xXx: Return of Xander Cage
The last forty minutes of the movie do come together in a pretty diverting way.
Frederick Wiseman's "Titicut Follies" was filmed in 1966 at the State Hospital for the Criminally Insane at Bridgewater, Mass. It was shown at the 1967 New York Film Festival, had two limited runs in New York and -- aside from a few screenings before film societies -- has had no other distribution. This is its first commercial booking outside New York.
It is not hard to understand why this is the case. "Titicut Follies" is one of the most despairing documentaries I have ever seen; more immediate than fiction because these people are real; more savage than satire because it seems to be neutral.
We are literally taken into a madhouse. Inmates of varying degrees of mental illness are treated with the same casual inhumanity. There is an old man named Jim who is constantly taunted by the guards, whose uniforms are disturbingly similar to a policeman's. While he is being shaved with fast, painful strokes by the barber, the guards needle him: "Why's your room so filthy, Jim? What's that you said, Jim?" They are bullies who have their victim pinned and helpless.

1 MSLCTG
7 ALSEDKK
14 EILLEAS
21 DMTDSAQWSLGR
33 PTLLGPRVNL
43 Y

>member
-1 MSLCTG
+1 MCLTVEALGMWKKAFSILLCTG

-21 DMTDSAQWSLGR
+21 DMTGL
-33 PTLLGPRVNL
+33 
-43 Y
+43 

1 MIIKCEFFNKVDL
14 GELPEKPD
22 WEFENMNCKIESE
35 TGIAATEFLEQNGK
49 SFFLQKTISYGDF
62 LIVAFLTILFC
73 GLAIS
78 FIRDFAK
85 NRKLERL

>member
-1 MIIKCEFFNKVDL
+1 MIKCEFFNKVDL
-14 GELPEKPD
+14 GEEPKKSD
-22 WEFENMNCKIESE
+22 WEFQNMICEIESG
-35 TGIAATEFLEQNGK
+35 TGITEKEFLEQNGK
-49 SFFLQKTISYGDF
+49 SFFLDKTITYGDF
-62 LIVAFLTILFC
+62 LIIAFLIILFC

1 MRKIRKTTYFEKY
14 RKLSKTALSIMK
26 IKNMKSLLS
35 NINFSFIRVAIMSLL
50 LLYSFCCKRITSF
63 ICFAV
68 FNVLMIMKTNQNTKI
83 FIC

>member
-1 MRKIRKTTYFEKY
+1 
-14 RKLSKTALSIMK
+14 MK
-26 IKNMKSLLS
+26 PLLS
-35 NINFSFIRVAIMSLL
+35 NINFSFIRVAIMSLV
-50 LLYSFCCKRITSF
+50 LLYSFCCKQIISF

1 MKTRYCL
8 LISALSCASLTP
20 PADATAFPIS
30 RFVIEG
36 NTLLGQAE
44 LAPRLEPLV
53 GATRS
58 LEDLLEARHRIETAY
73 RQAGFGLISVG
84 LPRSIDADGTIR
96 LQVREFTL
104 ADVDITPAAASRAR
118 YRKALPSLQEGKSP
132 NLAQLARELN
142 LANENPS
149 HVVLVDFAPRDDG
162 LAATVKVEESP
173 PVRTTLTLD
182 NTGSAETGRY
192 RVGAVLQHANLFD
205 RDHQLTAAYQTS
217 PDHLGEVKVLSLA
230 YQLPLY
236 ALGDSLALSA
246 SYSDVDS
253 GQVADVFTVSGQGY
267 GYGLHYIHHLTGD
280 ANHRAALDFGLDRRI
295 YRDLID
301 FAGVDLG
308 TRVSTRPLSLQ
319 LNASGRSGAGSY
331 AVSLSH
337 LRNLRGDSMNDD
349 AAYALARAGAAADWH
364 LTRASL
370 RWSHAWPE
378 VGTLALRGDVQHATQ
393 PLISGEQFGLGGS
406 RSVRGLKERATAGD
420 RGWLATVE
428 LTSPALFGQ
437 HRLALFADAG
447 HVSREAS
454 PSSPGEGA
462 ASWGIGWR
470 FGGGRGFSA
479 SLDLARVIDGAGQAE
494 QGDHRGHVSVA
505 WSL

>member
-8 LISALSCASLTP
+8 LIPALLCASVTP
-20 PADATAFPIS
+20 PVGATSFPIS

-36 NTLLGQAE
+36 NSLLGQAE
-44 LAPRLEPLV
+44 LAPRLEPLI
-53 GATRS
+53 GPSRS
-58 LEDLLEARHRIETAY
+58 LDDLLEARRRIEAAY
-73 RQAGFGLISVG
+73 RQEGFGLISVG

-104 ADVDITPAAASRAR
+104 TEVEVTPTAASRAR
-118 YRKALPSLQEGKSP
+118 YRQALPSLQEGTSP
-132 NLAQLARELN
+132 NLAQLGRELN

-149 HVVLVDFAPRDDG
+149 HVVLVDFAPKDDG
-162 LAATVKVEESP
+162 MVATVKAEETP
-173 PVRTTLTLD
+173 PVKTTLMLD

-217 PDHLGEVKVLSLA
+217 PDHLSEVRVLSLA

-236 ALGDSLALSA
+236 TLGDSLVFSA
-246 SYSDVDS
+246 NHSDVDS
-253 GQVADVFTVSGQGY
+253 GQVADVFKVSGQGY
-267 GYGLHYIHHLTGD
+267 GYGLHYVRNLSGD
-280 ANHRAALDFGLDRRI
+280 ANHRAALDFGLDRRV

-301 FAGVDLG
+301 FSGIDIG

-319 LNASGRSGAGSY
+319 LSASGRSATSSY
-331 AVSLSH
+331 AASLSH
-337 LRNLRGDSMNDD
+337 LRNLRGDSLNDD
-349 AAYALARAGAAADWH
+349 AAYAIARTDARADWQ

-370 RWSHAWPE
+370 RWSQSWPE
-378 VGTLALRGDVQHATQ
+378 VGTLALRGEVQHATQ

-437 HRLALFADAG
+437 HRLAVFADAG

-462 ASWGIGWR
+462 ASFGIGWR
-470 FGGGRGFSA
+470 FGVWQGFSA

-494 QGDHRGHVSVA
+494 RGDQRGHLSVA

When Jim is returned to his room, it is an absolutely empty cell. And Jim is naked. It appears that the inmates are deprived of clothing much of the time because that is cheaper and makes security easier. It is not explained how naked confinement in a barren cell cures mental illness and indeed this hospital seems to come from the Middle Ages.